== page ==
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The topic of vibrato has long been a controversial one in the horn world. Gunther Schuller in Horn Technique does address the topic generally, and in terms of production he particularly notes that
Vibratos are produced on the horn in a variety of ways, and I think they are all justifiable if used with taste and discretion. It doesn’t really matter if the vibrato is produced in the throat, by the hand in the bell, or by gently shaking one’ head or the horn. These (and possibly other methods not known to this writer) can be used to add a feeling of warmth and ‘flow’ to a phrase.
Fred Fox in Essentials of Brass Playing suggests that the best vibrato would be a breath vibrato.
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The breath vibrato is the subtlest…. By using the air stream the vibrato seems to be more inside the sustained tone rather than the whole tone being waved around….
He suggests the feeling of performing this vibrato is similar to that of gently laughing “ha-ha-ha-ha.” Fox notes that
With a little practice this regulated air impulse can be controlled from the barely-heard to the very-obvious, as one chooses. At its subtlest, it can make the tone more alive without seeming to have any vibrato!
Harry Berv in A Creative Approach to the French Horn recommends the use of a type of hand vibrato that involved finger movement in the bell.
The player distorts the flow of air through the bell by moving the fingers (primarily from the knuckles to the fingertips) in a rapid, fluttering motion. This results in a rippling, tremulous effect in the tone, one which would be difficult to control if the player attempted to effect it with throat or chin action. For this reason I recommend using the fingers, and only the fingers, to produce vibrato.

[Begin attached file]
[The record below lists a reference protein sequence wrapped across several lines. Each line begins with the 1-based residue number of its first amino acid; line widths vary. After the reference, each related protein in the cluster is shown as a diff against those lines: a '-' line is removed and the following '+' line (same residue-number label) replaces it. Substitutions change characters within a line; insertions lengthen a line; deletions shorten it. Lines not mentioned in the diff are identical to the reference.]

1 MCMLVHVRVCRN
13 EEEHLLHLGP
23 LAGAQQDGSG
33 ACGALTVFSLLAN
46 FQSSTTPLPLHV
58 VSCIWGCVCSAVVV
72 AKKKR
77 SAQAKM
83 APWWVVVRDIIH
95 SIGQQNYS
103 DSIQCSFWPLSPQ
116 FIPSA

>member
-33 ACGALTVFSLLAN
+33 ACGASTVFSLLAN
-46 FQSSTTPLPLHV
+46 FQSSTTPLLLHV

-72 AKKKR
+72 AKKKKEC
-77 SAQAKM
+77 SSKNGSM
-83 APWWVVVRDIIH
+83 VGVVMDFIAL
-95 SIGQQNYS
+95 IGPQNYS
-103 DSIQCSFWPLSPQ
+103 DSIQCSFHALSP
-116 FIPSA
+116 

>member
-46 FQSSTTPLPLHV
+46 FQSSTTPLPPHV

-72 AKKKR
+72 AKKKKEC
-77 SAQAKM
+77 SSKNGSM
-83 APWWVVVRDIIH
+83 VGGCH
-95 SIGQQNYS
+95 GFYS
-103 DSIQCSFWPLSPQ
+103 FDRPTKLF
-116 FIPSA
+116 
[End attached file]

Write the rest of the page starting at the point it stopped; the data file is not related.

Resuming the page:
Douglas Hill recommends in Collected Thoughts on Teaching and Learning, Creativity, and Horn Performance “the study of three distinct types of vibrato.”
1. First, there is an intensity vibrato used to intensify a musical line by pulsating the airstream. Sometimes called a diaphragmatic vibrato, this technique is more successfully controlled at the throat opening. The steady stream of air flows through a rapid partial opening and closing of the throat.
2. Second and least effective, is the timbral vibrato that colors the sound to a subtle degree by changing the vowel formation inside the mouth as the tone is sustained.
3. Third and equally as effective as the first, is the pitch vibrato, which adds a fluctuation slightly above and slightly below the blown pitch through and adjustment of the aperture, often due to the movement of the lower jaw.
Hill does not recommend movements of the right hand in the bell or to shake the horn above all because they sound too mechanical but also they can “quickly tire the lip.” He includes in his book exercises to learn intensity, timbral, and pitch vibrato.
Personally, my own vibrato production approach is most similar to that presented by Fred Fox (and Hill, his number 1). But back to the controversial side of vibrato, there are strong opinions in some quarters that the horn should not have any vibrato in the sound. It is something to scope out very carefully in relation to actually winning a job playing the horn in some areas of the world. I have a personal story in that regard but it is one for another day. Suffice to say, there are strong opinions out there; this article is a good place to start for more on that.